Common to virtually all Hindus are certain beliefs, including, but not limited to, the following:
Belief in many gods, which are seen as manifestations of a single unity. These deities are linked to universal and natural processes.
Preference for one deity while not excluding or disbelieving others.
Belief in the universal law of cause and effect (karma) and reincarnation.
Belief in the possibility of liberation and release (moksha) by which the endless cycle of birth, death, and rebirth (samsara) can be resolved. (3)
The concept of Samsara is reincarnation, the idea that after we die our soul will be reborn again in another body — perhaps in an animal, perhaps as a human, perhaps as a god, but always in a regular cycle of deaths and resurrections.
Another concept is Karma , which literally means “action,” the idea that all actions have consequences, good or bad. Karma determines the conditions of the next life, just like our life is conditioned by our previous karma. There is no judgement or forgiveness, simply an impersonal, natural and eternal law operating in the universe. Those who do good will be reborn in better conditions while those who are evil will be reborn in worse conditions.
Dharma means “right behavior” or “duty,” the idea that we all have a social obligation. Each member of a specific caste has a particular set of responsibilities, a dharma. For example, among the Kshatriyas (the warrior caste), it was considered a sin to die in bed; dying in the battlefield was the highest honor they could aim for. In other words, dharma encouraged people of different social groups to perform their duties as best as they could.
Moksha means “liberation” or release. The eternal cycle of deaths and resurrection can be seen as a pointless repetition with no ultimate goal attached to it. Seeking permanent peace or freedom from suffering seems impossible, for sooner or later we will be reborn in worse circumstances. Moksha is the liberation from this never-ending cycle of reincarnation, a way to escape this repetition. But what would it mean to escape from this cycle? What is it that awaits the soul that manages to be released from samsara? To answer this question we need to look into the concept of atman and Brahman.
The Upanishads tell us that the core of our own self is not the body, or the mind, but atman or “ Self ”. Atman is the core of all creatures, their innermost essence. It can only be perceived by direct experience through meditation. It is when we are at the deepest level of our existence.
Brahman is the one underlying substance of the universe, the unchanging “ Absolute Being ”, the intangible essence of the entire existence. It is the undying and unchanging seed that creates and sustains everything. It is beyond all description and intellectual understanding.
One of the great insights of the Upanishads is that atman and Brahman are made of the same substance. When a person achieves moksha or liberation, atman returns to Brahman, to the source, like a drop of water returning to the ocean. The Upanishads claim that it is an illusion that we are all separate: with this realization we can be freed from ego, from reincarnation and from the suffering we experience during our existence. Moksha, in a sense, means to be reabsorbed into Brahman, into the great World Soul. (4)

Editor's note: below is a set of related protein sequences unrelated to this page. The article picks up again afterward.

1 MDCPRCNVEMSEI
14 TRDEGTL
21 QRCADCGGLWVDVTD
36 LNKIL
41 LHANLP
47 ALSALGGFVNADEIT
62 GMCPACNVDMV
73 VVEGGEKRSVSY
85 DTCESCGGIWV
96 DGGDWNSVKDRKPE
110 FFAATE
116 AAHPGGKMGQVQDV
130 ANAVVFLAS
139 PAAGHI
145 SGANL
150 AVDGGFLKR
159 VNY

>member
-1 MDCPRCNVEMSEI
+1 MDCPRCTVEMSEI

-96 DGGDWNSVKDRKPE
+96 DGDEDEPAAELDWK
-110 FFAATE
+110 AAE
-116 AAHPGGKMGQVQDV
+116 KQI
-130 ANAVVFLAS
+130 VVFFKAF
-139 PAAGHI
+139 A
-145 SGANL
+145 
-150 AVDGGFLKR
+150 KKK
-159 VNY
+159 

The following passage explains in metaphorical terms the idea that atman and Brahman are the same:
"As the same fire assumes different shapes When it consumes objects differing in shape, So does the one Self take the shape Of every creature in whom he is present." (Katha Upanishad II.2.9 (4) )
How is moksha achieved?
There are many ways according to the Upanishads: Meditation, introspection, and also from the knowledge that behind all forms and veils the subjective and objective are One, that we are all part of the Whole. In general, the Upanishads agree on the idea that men are naturally ignorant about the ultimate identity between atman, the self within, and Brahman. One of the goals of meditation is to achieve this identification with Brahman, and abandon the ignorance that arises from the identification with the illusory or quasi-illusory nature of the common sense world. (4)
One accrues karma over the course of one’s life by fulfilling the duties associated with one’s caste, as well as through the various yogas. In whatever way a Hindu defines the goal of life; there are several methods of yoga that sages have taught for reaching that goal. Texts dedicated to Yoga include the Bhagavad Gita, the Yoga Sutras, the Hatha Yoga Pradipika, and, as their philosophical and historical basis, the Upanishads.
Paths that one can follow to achieve the spiritual goal of life (moksha, Samadhi, or nirvana) include:
Bhakti Yoga (the path of love and devotion)
Karma Yoga (the path of right action)
Rāja Yoga (the path of meditation)
Jñāna Yoga (the path of wisdom)
An individual may prefer one or some yogas over others, according to his or her inclination and understanding. Some devotional schools teach that bhakti is the only practical path to achieve spiritual perfection for most people, based on their belief that the world is currently in the Kali Yuga (one of four epochs which are part of the Yuga cycle). Practice of one yoga does not exclude others. Many schools believe that the different yogas naturally blend into and aid other yogas. For example, the practice of jnana yoga, is thought to inevitably lead to pure love (the goal of bhakti yoga), and vice versa. Someone practicing deep meditation (such as in raja yoga) must embody the core principles of karma yoga, jnana yoga, and bhakti yoga, whether directly or indirectly. (2)